|DVD The Possession
Run time: 92 min
Genres: Horror | Thriller
Director: Ole Bornedal
Writers: Juliet Snowden, Stiles White
Stars: Natasha Calis, Jeffrey Dean Morgan, Kyra Sedgwick
The basketball coach Clyde and his wife Stephanie divorced a couple of months ago and their teenage daughter Hannah and the girl Emily ‘Em’ live with their mother and spend the weekends with their father. One day, Clyde stops his car in a yard sale and Em buys an antique carved box and becomes obsessed with it. Em finds the hidden lock and releases an evil spirit that possesses her. Soon Clyde discovers that Em has a problem, but his annoying ex-wife and her boyfriend Brett do not pay attention to him and get a restraining order against Clyde. Clyde seeks out Professor McMannis and when he sees the box, he explains that it is a Dibbuk Box, where a fiend is trapped inside. He also explains that the box should not be open; otherwise the person will be possessed by the spirit. Now Clyde travels to a Jewish community in New York and the rabbi’s son Tzadok returns with him expecting to exorcise Em to save the girl. Written by Claudio Carvalho, Rio de Janeiro, Brazil
|Plot Keywords: box, yard sale, basketball coach, rabbi, jewish|
Country: USA, Canada
Release Date: 31 August 2012 (UK)
Budget: $14,000,000 (estimated)
Opening Weekend: $17,732,480 (USA) (31 August 2012)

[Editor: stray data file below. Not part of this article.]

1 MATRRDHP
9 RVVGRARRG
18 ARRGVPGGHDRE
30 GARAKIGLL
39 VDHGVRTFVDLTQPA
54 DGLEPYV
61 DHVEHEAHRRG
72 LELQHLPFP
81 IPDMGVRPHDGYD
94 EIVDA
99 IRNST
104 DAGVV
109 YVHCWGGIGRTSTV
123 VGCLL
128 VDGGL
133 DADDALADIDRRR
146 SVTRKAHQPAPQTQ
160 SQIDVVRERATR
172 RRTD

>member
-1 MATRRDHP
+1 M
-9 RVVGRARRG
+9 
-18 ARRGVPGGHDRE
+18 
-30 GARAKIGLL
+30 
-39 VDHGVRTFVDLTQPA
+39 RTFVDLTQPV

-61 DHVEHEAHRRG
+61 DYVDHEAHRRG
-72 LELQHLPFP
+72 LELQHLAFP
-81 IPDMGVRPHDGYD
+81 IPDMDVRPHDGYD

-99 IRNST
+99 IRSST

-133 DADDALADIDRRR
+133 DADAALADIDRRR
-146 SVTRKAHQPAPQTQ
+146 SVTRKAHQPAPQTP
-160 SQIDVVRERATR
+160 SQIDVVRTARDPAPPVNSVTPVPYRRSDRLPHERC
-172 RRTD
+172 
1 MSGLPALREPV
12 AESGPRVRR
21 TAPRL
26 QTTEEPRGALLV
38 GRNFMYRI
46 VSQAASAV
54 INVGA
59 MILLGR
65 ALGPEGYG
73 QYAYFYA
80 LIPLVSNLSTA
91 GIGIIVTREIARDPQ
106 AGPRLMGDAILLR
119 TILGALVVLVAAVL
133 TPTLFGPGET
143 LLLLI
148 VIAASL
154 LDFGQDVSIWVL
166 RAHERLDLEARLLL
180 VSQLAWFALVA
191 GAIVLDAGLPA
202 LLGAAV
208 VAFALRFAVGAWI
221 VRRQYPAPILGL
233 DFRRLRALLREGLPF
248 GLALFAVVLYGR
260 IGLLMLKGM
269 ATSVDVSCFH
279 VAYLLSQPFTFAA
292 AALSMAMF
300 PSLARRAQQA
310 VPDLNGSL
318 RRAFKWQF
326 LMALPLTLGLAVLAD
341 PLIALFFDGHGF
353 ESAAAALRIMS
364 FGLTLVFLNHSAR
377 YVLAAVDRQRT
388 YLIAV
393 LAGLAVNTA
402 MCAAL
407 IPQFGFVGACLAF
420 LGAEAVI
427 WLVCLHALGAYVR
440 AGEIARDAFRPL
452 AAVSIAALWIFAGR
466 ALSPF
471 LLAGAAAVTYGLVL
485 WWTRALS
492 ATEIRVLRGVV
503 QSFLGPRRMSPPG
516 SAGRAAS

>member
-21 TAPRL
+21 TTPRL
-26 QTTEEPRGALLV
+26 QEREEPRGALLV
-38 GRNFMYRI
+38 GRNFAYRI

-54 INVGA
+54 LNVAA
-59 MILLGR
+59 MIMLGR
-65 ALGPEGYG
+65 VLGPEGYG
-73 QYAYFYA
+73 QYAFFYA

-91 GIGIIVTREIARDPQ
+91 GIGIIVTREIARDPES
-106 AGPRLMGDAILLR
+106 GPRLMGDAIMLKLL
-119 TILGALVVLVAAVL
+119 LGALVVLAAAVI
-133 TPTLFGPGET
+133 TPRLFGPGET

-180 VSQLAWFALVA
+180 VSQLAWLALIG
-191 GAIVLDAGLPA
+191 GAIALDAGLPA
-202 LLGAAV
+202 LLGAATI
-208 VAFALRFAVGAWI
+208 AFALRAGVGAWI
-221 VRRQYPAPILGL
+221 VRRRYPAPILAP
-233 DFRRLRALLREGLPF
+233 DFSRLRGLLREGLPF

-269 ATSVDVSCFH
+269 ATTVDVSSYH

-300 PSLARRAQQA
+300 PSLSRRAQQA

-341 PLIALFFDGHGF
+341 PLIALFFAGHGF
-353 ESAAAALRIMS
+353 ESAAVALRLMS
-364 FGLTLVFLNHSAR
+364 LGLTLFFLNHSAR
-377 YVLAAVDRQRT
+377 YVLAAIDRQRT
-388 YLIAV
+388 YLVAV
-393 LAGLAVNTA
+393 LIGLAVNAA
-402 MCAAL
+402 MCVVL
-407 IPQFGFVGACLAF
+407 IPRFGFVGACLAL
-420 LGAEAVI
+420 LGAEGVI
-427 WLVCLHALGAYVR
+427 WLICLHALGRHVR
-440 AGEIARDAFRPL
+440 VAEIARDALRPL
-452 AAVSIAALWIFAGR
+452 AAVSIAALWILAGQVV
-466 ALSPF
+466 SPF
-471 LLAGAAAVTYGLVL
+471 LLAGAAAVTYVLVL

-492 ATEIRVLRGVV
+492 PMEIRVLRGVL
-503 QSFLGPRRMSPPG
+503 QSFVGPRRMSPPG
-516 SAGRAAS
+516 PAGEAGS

Gross: $49,122,319 (USA) (16 November 2012)
"The Possession" (2012) (great, original title, by the way) is another film in a VERY long line of demonic possession movies/"Exorcist" ripoffs, and it has nothing special or noteworthy to distinguish it from any of the others. It is a generic, largely predictable, cliché-filled thriller with little to recommend it, and is not in any way scary. Nothing the possessed little girl does in the movie is scary in any way, nor is there any real indication (until the last 10 minutes) that she is possessed by anything; she just acts like a spoiled brat, looks pale, occasionally talks in a weird voice, and throws crockery on the floor. The only reason I saw it was because of the Raimi/Tapert involvement, which must have largely consisted of penning a few signatures and not much else.
To give the film credit, the first part of the movie is kind of creepy and spooky, before the possession. The scene where they look in the girl's room and see it filled with moths was very impressive. It also had good photography and music, and was atmospheric. The basic story is that this little girl finds a weird box at a yard sale, which is filled with bizarre trinkets. She mainly spends the first half acting weird and aloof. The film admittedly does start getting a little wonky during this part, when the father character (played by Javier Bardem's twin brother, apparently) retrieves the box from his daughter's classroom, in spite of the fact that (spoiler) her teacher was murdered there the day before and the place is a crime scene.
However, when the possession element finally kicks in halfway through, the film totally lost me and became increasingly painful by the minute. Once it is suggested that the box is a Jewish relic that might contain a demon, in the very next scene, the father character is trying to exorcise his daughter using the Torah, even though no indication has been given that he's Jewish or accepts any of this stuff as factual. The film then becomes increasingly silly as the girl eats raw meat out of the fridge, smashes glasses, and yells at mommy, then says cliché junk like "WHO AM I?" Terrifying.